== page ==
Encouragement: You’re Prime!

Encouragement: build each other up

Therefore encourage one another and build each other up. — 1 Thessalonians 5:11

In the classic 1904 novel Freckles by Gene Stratton-Porter, a kindly couple gives a young man who is “intensely eager to belong somewhere” a new chance in life by offering him employment.1 The boss’s wife treats Freckles like a son, becoming the mother he never had. When Freckles’s boss sees how this kindness leads the young boy to tears, he praises his wife:

Sarah, you’re a good woman, a mighty good woman. You have a way of speaking out at times that’s like the inspired prophets of the Lord… Did you see his face, woman? You sent him off looking like a white light of holiness had passed over and settled on him. You sent the lad off too happy for mortal words, Sarah. And you made me that proud of you! I wouldn’t trade you and my share of the [forest] with any king you could mention.2

Pausing, the man looks straight into his wife’s eyes and adds, “You’re prime, Sarah, just prime!”

The same day my wife read that passage to our children on a long car ride, I had watched her come to the car and told her, “You know, you look really good today,” and my wife responded with the typical wifely response: “You think so? Because my hair didn’t quite turn out the way I had planned it, and I’m not sure about this shirt. It doesn’t look quite right when I leave it out, but I’m not sure it works tucking it in either, and — ”

“Well,” I added, cutting her off, “I think you look fantastic.”

The Bible calls us to encourage each other, which is an active, ongoing obligation during times of challenge, stress, and even just everyday living. Consider how widely encouragement is urged and reported in Scripture:

  • God to Moses: “Encourage [Joshua], because he will lead Israel” (Deuteronomy 1:38).
  • Soldiers in the midst of battle: “The Israelites encouraged one another” (Judges 20:22).
  • Joab to Saul before a battle: “Now go out and encourage your men” (2 Samuel 19:7).
  • Josiah to the priests: “[Josiah] appointed the priests to their duties and encouraged them in the service of the lord’s temple” (2 Chronicles 35:2).
  • Paul and Silas to the early church: “After Paul and Silas came out of the prison, they went to Lydia’s house, where they met with the brothers and encouraged them” (Acts 16:40).
  • Paul to the disciples: “When the uproar had ended, Paul sent for the disciples and, after encouraging them, said goodbye and set out for Macedonia” (Acts 20:1).

Consider a few general exhortations to encouragement:

  • “But my mouth would encourage you; comfort from my lips would bring you relief” (Job 16:5).
  • “Therefore encourage one another and build each other up, just as in fact you are doing” (1 Thessalonians 5:11).
  • “But encourage one another daily as long as it is called ‘Today,’ so that none of you may be hardened by sin’s deceitfulness” (Hebrews 3:13).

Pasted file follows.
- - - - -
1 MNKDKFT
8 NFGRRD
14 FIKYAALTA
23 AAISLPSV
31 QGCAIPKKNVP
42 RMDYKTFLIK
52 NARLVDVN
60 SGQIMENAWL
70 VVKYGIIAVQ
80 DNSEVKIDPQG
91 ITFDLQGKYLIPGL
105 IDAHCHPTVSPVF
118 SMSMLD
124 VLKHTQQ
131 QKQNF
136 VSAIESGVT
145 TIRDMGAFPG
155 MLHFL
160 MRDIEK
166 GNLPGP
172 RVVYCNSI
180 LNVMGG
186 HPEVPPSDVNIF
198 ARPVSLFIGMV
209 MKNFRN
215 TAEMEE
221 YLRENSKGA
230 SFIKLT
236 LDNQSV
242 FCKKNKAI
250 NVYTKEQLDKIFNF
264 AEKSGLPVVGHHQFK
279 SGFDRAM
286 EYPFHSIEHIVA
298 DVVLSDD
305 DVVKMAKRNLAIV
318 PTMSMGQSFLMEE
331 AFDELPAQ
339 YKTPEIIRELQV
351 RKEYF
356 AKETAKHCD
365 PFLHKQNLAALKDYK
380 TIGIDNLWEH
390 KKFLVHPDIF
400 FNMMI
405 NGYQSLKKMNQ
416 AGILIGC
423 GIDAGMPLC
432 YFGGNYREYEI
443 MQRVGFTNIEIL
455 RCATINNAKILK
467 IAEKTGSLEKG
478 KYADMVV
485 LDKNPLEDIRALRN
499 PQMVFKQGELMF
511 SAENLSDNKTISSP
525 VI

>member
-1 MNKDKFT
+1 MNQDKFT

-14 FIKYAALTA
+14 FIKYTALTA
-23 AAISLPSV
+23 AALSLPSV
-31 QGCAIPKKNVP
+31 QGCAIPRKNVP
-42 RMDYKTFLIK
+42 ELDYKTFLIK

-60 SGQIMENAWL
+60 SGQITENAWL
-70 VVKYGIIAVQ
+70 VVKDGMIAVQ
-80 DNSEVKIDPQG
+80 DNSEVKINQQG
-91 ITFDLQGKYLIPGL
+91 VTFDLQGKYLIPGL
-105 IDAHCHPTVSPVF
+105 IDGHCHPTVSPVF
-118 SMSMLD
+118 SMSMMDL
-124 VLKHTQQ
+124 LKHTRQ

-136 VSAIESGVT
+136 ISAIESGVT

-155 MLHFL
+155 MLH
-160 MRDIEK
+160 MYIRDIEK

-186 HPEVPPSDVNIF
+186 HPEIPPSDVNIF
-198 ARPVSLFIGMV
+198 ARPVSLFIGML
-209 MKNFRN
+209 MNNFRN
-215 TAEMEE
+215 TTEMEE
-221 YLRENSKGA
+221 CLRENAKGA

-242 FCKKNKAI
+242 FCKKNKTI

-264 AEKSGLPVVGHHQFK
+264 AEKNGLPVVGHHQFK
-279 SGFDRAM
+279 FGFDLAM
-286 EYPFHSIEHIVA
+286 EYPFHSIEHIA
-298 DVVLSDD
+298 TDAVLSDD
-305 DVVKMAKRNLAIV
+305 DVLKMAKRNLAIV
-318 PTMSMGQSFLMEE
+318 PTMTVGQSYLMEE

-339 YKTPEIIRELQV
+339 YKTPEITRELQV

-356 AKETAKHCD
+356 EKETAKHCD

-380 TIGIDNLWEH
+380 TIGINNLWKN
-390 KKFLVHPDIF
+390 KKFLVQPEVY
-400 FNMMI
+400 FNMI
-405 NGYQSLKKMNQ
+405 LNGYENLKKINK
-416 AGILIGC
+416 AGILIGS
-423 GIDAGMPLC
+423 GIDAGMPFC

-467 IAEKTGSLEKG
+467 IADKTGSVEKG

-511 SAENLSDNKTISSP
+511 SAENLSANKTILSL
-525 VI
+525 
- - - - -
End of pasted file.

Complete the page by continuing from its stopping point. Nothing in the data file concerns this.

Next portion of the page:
Yet, in our selfish humanness, instead of thinking about encouraging, we may be tempted in our marriages to ask if we’re being encouraged. In fact, I’ll bet there are many wives who, after reading the quoted passage from Freckles, may even have thought, Why doesn’t my husband talk to me like that? instead of asking, “Do I encourage my husband like that?” My friend Lisa Fetters observed that “women think we deserve this encouragement and that men don’t need it, but men do need to hear much encouragement.”

When was the last time you looked in your lover’s eyes and said (to use old-fashioned language), “You’re prime, you know that? You’re really prime!”? When was the last time you didn’t take your spouse’s hard work for granted — inside the home or outside it — and specifically thanked him or her for what he or she contributes to your life? Has it been so very long since you’ve put words to your thoughts and told your spouse specifically what you’re feeling?

Don’t measure yourself merely by what you don’t do (“I don’t come home drunk, I don’t get into affairs, I don’t waste our money”). Love is an active duty, and encouragement, as a biblical command, requires us to take the initiative. We live in a world that beats us down on an almost daily (if not hourly) basis. Marriage is designed as an oasis of encouragement, a way station where we can get renewed and refreshed with loyalty and kindness.

It’s so easy to be complacently married, forgetting the need to unleash the active force of encouragement — but take this gentle reminder.

Love is an active duty, and encouragement, as a biblical command, requires us to take the initiative.

Think of a few things, even now, and make sure another day doesn’t go by before you look your spouse
in the eye and say, “You’re prime, just prime!”

  1. Gene Stratton-Porter, Freckles (Wheaton, IL: Tyndale House, 2000), 1. Note: The actual text is written in accent. I Anglicized it to make it easier to read.
  2. Ibid, 17.

Excerpted with permission from Devotions for a Sacred Marriage by Gary Thomas, copyright Gary L. Thomas.

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Your Turn

What words of encouragement can you share today? How can you show gratitude, express thankfulness specifically in a way that uplifts your spouse? Come share with us on our blog. We would love to hear from you! ~ Devotionals Daily

Gary L. Thomas

Gary Thomas is a writer in residence at Second Baptist Church in Houston, Texas, and an adjunct faculty member teaching on spiritual formation at Western Seminary in Portland, Oregon. He is the author of over a dozen books, including Sacred Marriage, Sacred Pathways, Pure Pleasure, Sacred Parenting, and the Gold Medallion Award-winning Authentic Faith.

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